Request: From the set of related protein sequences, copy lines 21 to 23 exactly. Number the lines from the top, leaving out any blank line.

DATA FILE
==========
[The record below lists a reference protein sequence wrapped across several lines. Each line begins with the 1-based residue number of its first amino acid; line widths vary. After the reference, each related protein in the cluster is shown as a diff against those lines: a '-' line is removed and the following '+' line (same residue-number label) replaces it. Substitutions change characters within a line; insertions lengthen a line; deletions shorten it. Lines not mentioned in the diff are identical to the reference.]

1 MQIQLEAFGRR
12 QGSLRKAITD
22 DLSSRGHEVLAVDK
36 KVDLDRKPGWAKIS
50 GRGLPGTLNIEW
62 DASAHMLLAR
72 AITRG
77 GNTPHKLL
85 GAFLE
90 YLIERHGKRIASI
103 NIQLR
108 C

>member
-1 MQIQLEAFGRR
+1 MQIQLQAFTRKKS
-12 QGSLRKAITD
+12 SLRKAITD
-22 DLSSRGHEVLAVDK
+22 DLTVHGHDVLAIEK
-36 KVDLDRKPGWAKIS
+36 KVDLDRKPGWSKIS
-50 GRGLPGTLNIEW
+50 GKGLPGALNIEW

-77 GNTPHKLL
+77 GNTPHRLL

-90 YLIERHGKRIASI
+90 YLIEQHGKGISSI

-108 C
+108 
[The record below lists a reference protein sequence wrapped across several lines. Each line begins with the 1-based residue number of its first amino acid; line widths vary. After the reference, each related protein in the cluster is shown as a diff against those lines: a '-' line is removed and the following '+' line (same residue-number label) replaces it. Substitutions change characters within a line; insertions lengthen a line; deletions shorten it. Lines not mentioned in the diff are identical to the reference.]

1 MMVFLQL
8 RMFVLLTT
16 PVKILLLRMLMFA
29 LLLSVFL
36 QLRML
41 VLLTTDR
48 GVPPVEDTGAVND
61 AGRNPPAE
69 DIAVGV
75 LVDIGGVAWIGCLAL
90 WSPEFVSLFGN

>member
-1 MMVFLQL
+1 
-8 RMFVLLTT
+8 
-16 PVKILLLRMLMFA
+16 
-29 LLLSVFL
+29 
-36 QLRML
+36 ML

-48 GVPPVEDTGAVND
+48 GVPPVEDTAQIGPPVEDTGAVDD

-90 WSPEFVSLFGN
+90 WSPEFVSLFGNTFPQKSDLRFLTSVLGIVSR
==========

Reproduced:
-36 KVDLDRKPGWAKIS
+36 KVDLDRKPGWSKIS
-50 GRGLPGTLNIEW